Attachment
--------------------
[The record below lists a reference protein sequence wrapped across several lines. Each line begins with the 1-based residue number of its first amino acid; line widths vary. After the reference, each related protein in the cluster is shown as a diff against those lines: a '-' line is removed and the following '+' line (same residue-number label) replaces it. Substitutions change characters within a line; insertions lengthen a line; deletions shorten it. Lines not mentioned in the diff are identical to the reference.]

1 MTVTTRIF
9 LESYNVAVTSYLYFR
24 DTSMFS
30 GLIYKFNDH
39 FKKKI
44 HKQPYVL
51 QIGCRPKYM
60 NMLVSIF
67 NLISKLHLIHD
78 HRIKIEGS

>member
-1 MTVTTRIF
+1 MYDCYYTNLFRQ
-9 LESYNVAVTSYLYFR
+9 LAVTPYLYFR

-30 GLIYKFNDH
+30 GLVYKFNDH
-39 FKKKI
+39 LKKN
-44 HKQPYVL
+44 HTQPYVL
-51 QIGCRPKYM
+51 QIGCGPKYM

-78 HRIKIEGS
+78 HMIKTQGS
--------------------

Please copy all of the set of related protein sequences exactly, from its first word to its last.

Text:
[The record below lists a reference protein sequence wrapped across several lines. Each line begins with the 1-based residue number of its first amino acid; line widths vary. After the reference, each related protein in the cluster is shown as a diff against those lines: a '-' line is removed and the following '+' line (same residue-number label) replaces it. Substitutions change characters within a line; insertions lengthen a line; deletions shorten it. Lines not mentioned in the diff are identical to the reference.]

1 MTVTTRIF
9 LESYNVAVTSYLYFR
24 DTSMFS
30 GLIYKFNDH
39 FKKKI
44 HKQPYVL
51 QIGCRPKYM
60 NMLVSIF
67 NLISKLHLIHD
78 HRIKIEGS

>member
-1 MTVTTRIF
+1 MYDCYYTNLFRQ
-9 LESYNVAVTSYLYFR
+9 LAVTPYLYFR

-30 GLIYKFNDH
+30 GLVYKFNDH
-39 FKKKI
+39 LKKN
-44 HKQPYVL
+44 HTQPYVL
-51 QIGCRPKYM
+51 QIGCGPKYM

-78 HRIKIEGS
+78 HMIKTQGS